Enlightenment

Enlightenment is not an absence of ignorance. Enlightenment and ignorance are not opposites. The true opposite of ignorance is omniscient. I’ve been accused of omnipotence, but never omniscience. Omnipotence is an odd word to describe a person. At least three different people who have never met each other have used the word to describe me. I can honestly say that I am not omnipotent. If I were, I’d have won the lottery by now…er, no, I wouldn’t need to win the lottery to have everything that I want. Unless I am, in my omnipotence, subconsciously restraining myself because I want to want so that I can better appreciate the having when it comes. Probably not. But just in case, I’ll have a talk with my subconscious to let it know that the time has come to get what I want.

True enlightenment comes from being completely cognizant the magnitude of one’s ignorance.

In other words until you can both comprehend and admit to how much you don’t know, you are not yet enlightened.

I’m not talking the Buddhist state of spiritual bliss. I’m talking about enlightenment from a purely intellectual standpoint. Buddhist enlightenment can simply be described in the oft-quoted Reinhold Niebuhr Christian prayer “Serenity”, or alternately it can be summed up in the statement, “I don’t care anymore.” Okay, both of those comparisons are a little ignorant, but by being aware of my ignorance I am enlightened. Ideally, I’d take the opportunity presented by becoming aware that I don’t know something to learn about it, but, there’s a whole lot of stuff out there to learn about and only so much time. I’ll take the time to learn the hard facts, but skip learning various interpretations of the facts until they’re relevant to something.

I’m also not talking about the early philosophies of enlightenment, (other than my own, presented in this blog). The secular philosophies of enlightenment are mostly based on being anti-religion. I can’t go in for wholesale atheism. There’s simply no proof that gods do not exist. There’s also no proof that they do. Without hard proof one way or the other, I’m not willing to throw in with either the atheists or any of the organized religions. I will continue to belittle some religious dogmas for their blatant falsehoods such as when religion tries to stray from explaining the philosophical why to explaining the physical how.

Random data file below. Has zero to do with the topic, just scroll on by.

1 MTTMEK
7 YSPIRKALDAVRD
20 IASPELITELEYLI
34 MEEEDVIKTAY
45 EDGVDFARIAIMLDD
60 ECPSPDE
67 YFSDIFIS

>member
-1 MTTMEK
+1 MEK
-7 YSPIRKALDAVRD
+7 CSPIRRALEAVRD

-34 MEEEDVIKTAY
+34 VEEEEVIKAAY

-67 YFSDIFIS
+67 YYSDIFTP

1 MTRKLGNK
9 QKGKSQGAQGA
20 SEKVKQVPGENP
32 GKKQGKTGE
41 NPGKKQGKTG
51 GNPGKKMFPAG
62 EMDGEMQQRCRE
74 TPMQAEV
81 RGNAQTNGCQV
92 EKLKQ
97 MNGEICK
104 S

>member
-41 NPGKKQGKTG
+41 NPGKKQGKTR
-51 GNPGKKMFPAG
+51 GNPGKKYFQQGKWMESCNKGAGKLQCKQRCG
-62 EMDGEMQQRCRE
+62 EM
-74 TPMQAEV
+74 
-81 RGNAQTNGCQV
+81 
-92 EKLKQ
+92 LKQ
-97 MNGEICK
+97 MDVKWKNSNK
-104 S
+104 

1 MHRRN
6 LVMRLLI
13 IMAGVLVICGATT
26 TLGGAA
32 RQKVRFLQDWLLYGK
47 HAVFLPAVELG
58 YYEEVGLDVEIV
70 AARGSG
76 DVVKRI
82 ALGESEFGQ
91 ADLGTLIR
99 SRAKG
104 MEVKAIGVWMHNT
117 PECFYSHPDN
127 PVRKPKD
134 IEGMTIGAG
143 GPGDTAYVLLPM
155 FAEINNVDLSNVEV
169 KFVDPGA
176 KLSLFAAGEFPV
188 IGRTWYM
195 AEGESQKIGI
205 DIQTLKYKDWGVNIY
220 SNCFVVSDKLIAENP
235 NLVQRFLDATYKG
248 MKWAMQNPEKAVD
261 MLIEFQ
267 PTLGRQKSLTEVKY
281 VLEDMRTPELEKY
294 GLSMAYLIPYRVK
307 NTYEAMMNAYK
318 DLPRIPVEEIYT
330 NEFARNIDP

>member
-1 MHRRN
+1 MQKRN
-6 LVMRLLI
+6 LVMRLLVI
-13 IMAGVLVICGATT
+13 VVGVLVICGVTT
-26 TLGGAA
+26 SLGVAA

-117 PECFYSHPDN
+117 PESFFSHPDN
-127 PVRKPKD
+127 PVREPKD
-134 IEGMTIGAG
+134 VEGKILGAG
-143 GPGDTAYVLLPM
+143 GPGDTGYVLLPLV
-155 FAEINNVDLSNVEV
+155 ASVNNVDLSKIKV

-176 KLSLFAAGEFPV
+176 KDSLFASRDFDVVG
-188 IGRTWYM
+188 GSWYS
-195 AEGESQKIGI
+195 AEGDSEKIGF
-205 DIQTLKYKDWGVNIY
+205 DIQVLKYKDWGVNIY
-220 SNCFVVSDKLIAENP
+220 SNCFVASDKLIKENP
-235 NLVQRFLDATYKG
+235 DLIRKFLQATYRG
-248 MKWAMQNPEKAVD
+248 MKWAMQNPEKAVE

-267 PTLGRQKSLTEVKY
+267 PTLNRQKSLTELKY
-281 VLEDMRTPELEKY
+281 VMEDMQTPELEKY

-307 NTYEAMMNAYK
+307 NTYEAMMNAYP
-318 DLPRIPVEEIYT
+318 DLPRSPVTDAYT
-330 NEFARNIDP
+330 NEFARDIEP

I am talking about knowing the limits of one’s knowledge. In awareness of the boundaries, it is a simpler task to identify where the boundary most needs to be expanded, while acknowledging that it could stand to be expanded in every direction. The limits of the mortal lifetime and the human brain prevent infinite expansion.

Ignorance, itself, is nothing to be ashamed of. It is simply a lack of knowledge. It’s even okay to choose to remain ignorant of some things. I will probably always be ignorant of the contents of George W. Bush’s autobiography. But I am aware of this ignorance and at no time will I claim expertise of knowledge of W’s life. Ignorance is only something to be ashamed of when it is willful because the knowledge might endanger held beliefs. Ignorance by proxy is especially dangerous. One should never take another person’s word that one idea is right and another is wrong without analyzing at least some the facts for themselves. If the facts are beyond an individual’s comprehension, that individual should accept that and simply withstand the compulsion to believe too strongly one way or the other on the subject.

Enlightenment: Knowing what you know and knowing what you don’t.

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